We continue our series on Product Roles and how each role varies, while focusing on the work each Product role can play in an organization. Please keep in mind, product team’s responsibilities can be highly varied. Some organizations have parsed these job functions to other roles, sometimes across departments. The success of that parsing will vary from company to company. In this series, we will focus on what we feel the roles entail in a “typical” product organization.
In this third post of the series, we dive into the Director of Product Management role.
From our first post in the series:
Directors of Product Management look after the business of product management. They usually help oversee the cohesion of multiple product/service verticals and they should be the guiding light on the process and tools used to report the product team’s direction. They are the stabilizing and negotiating hand that ensure teams are operating with synergy. They know when to step in to support a Product Manager and they, most importantly, know when to step back from the Product Manager to let her flourish.
These people have two essential responsibilities. First, they must build a strong team of product managers. Second, they may be responsible for the company’s overall product strategy (if there is no VP) and more commonly, they oversee various products in the company’s portfolio.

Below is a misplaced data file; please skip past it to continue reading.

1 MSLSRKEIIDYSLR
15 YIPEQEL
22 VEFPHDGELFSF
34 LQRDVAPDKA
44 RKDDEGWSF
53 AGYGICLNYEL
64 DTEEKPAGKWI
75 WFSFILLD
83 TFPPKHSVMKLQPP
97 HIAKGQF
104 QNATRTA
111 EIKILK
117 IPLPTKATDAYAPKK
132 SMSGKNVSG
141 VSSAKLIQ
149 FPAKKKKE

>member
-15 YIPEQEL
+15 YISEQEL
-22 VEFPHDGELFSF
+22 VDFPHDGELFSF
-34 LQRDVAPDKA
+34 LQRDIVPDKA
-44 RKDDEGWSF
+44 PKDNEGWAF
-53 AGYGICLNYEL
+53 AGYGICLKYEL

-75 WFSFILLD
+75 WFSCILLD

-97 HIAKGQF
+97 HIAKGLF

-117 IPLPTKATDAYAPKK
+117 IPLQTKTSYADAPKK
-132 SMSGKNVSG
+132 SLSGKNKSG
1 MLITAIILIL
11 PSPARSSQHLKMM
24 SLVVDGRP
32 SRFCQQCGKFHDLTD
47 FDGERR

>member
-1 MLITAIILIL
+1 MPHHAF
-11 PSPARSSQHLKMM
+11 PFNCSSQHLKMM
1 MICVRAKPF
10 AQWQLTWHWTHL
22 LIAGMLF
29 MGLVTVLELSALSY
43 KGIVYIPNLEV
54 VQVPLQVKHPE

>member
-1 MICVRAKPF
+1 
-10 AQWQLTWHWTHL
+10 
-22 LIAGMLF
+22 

The director of product management is really an enabler, mentor and one who often brings process. Their job is to guide, and remove roadblocks while establishing expectations and goals. Directors need to trust in their PM’s ability to execute and the director needs to be the uniting force that ensures their success. This role is one with influence, but often less “power” than the PM has on the product.
Establishing process, building mentor tracts, and championing learning are often some of the primary responsibilities a director will have. The key is to recognize the shift from a doer to enabler.
A typical job description for a Director of Product Manager often includes (with some added company specific, cultural fit type requirements):
- Providing product portfolio management, mentoring and training Product Managers in best practices, and managing products as needed to support the company’s strategic goals.
- Owning the end-to-end Product and Solution portfolio and associated financial performance with a P&L orientation.
- Providing leadership for the product development process across Sales, Marketing, IT, and Operations.
This role is one that works across the organization and negotiates up and down to keep a Product Portfolio on track. It is demanding and time consuming, but with a strong Product Management team, it is highly rewarding when thing go right. Conversely, this person can sink a company if they are not successful.